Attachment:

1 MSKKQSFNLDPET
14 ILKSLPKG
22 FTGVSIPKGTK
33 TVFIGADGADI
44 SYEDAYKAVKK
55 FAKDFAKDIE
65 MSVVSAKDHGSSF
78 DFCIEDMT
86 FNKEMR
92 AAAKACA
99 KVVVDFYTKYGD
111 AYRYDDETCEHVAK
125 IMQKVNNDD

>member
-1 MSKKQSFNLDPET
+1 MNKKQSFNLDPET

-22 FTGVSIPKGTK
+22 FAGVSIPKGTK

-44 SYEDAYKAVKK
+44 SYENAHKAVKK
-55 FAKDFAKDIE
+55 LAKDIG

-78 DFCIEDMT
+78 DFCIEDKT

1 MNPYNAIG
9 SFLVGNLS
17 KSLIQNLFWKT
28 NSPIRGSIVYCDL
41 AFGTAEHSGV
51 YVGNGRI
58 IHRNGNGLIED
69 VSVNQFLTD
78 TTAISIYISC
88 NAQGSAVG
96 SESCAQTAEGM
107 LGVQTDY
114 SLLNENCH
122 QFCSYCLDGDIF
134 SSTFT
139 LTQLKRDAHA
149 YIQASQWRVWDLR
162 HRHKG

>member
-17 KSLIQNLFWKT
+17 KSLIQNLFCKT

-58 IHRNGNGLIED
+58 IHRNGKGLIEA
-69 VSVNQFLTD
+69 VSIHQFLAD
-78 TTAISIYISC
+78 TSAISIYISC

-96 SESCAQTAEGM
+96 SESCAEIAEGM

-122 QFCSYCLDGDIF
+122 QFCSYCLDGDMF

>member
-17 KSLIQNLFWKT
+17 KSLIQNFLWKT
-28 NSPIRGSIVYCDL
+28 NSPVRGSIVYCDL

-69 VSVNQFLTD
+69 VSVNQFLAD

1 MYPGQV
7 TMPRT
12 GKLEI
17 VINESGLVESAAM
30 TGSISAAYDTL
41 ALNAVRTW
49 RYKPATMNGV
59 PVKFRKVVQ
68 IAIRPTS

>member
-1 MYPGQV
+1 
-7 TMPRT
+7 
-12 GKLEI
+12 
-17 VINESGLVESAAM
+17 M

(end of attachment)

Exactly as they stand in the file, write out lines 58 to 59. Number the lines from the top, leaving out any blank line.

+17 KSLIQNFLWKT
-28 NSPIRGSIVYCDL